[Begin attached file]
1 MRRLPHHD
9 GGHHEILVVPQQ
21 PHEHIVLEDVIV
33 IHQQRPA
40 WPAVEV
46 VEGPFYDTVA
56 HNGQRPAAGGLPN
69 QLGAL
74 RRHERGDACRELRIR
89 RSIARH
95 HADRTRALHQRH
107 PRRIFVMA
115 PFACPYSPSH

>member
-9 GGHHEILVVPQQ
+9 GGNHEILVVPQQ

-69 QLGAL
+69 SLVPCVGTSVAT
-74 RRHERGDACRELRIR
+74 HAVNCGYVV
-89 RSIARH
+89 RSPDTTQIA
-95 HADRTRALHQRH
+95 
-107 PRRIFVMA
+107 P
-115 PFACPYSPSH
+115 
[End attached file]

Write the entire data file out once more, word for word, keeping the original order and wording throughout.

1 MRRLPHHD
9 GGHHEILVVPQQ
21 PHEHIVLEDVIV
33 IHQQRPA
40 WPAVEV
46 VEGPFYDTVA
56 HNGQRPAAGGLPN
69 QLGAL
74 RRHERGDACRELRIR
89 RSIARH
95 HADRTRALHQRH
107 PRRIFVMA
115 PFACPYSPSH

>member
-9 GGHHEILVVPQQ
+9 GGNHEILVVPQQ

-69 QLGAL
+69 SLVPCVGTSVAT
-74 RRHERGDACRELRIR
+74 HAVNCGYVV
-89 RSIARH
+89 RSPDTTQIA
-95 HADRTRALHQRH
+95 
-107 PRRIFVMA
+107 P
-115 PFACPYSPSH
+115 